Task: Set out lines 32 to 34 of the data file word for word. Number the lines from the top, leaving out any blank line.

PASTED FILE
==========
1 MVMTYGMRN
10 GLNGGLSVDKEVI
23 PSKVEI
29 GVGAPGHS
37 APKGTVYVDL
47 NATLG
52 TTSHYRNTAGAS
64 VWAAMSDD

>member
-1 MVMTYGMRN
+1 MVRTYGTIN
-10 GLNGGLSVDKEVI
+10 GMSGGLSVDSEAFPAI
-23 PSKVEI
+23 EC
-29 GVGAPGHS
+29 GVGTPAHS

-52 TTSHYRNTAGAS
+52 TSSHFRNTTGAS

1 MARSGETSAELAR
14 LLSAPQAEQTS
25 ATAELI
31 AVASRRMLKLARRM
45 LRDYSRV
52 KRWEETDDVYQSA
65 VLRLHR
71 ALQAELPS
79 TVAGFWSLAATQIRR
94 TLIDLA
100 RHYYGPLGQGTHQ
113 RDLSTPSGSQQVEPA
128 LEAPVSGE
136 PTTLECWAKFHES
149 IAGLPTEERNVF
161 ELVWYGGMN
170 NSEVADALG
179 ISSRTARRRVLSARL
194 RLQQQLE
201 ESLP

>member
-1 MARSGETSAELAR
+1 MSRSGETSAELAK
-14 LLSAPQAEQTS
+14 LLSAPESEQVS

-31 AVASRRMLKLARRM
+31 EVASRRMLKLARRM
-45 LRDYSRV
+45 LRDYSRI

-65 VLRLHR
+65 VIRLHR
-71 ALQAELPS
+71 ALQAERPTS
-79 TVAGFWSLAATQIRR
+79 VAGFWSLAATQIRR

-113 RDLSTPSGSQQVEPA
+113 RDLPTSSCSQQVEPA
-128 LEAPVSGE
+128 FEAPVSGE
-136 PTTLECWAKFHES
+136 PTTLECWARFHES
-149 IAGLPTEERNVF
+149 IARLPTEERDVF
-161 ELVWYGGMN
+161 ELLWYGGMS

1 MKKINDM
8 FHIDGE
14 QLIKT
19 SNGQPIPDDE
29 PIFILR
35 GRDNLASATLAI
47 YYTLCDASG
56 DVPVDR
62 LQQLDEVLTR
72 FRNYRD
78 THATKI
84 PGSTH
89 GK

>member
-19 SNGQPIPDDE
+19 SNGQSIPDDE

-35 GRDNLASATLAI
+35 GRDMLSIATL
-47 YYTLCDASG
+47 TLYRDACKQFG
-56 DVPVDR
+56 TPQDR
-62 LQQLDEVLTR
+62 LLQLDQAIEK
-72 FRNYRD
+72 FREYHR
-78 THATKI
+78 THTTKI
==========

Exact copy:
128 LEAPVSGE
136 PTTLECWAKFHES
149 IAGLPTEERNVF